Lush green landscapes with an abundance of gravel farm roads invite gravel bikers to the Aragon area in Spain
Rocky, deserted canyons contrasted by green, cool water in the spanish Aragon region in Spain are a great destination forgravel bikers.

All this is in my mind when I see the red arch pinning the location: I have arrived. I park the car and I can see Ondrej sitting with some people I kind of recognize. Stepping on the terrace I can hear their voice, they ring the bell but nothing more.
"Stefano, are you also here?"
"Belen, Tristan! O gosh, so good to see you". Tristan and Belen are two of the kindest, most lovely and most creative people I have met in my podcasting life. They approached me a couple of years back to collaborate for the launch of their book (50 Ways to Cycle the World) with a BroomWagon miniseries, and since then I have been following their travelling admiring their chilled and meaningful bikepacking. "We are here following the Ortlieb peloton. This looks like a good recovery after coming back from our long trip in Baja California". Here's the magic hitting the fan: people colliding without any previous buzz.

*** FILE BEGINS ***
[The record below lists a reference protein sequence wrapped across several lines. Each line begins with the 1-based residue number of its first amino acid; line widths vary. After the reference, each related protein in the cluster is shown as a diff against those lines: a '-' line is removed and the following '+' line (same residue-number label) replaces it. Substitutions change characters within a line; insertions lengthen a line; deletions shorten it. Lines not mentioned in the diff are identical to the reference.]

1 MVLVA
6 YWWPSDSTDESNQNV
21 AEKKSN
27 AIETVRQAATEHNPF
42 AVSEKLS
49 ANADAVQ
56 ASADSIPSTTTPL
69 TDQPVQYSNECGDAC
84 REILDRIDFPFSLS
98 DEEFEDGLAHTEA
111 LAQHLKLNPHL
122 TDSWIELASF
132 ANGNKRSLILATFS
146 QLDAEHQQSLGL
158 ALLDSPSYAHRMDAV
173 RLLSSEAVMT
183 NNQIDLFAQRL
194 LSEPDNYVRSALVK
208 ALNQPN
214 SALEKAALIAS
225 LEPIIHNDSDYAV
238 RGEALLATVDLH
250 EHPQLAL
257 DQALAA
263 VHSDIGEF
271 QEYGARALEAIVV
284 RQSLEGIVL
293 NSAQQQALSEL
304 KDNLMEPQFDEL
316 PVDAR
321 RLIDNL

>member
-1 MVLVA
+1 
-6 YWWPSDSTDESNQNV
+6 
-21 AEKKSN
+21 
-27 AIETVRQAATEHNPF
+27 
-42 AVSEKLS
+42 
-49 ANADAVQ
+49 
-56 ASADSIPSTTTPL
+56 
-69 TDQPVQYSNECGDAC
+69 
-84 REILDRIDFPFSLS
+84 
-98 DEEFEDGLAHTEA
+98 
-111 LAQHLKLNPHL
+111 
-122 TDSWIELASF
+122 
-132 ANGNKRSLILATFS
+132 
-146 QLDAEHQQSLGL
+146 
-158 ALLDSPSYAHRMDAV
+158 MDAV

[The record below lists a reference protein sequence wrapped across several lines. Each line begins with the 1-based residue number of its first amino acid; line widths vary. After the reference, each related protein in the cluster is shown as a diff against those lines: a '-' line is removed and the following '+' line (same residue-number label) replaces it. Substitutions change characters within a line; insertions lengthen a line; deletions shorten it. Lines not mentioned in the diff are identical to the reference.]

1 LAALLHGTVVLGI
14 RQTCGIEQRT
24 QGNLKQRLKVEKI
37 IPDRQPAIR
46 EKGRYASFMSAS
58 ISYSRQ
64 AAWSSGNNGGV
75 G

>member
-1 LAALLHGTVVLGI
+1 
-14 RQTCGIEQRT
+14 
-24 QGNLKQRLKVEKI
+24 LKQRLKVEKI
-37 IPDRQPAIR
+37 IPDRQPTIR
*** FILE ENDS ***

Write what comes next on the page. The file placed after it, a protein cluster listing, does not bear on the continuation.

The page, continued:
"And where's everybody, Ondrej?" I ask while hugging the organizer.
"It is only us for now, everybody left for a ride" – his answer – "But here comes Staffan". Staffan from Ass Savers is a well-known supporter of the gravel scene and a natural ambassador of the gravel lifestyle. A sign of it: "Here is a beer for you, Stefano. Be my guest." Yes I will, Mr Weigel.
While I sit down to sip my drink, a lot of people coming over: Max, Felix (the Testet Bikes Felix), Ryan, Sjors, and many others I will meet properly on the weekend.
The evening goes by with a few drinks outside, a few others (and some delicious food) inside, and plenty of chats, but no plans. While I am going back to my cabin to sleep I hear Tristan's voice, from the neighbouring house: "We have a moka pot here, Stefano. Let's get some coffee powder tomorrow, so we can wake up with good coffee at our place".

Ondrej Vesely is the organizer of the Border Bash Aragon camp sponsored by SRAM and Ortlieb.

The Blind Bash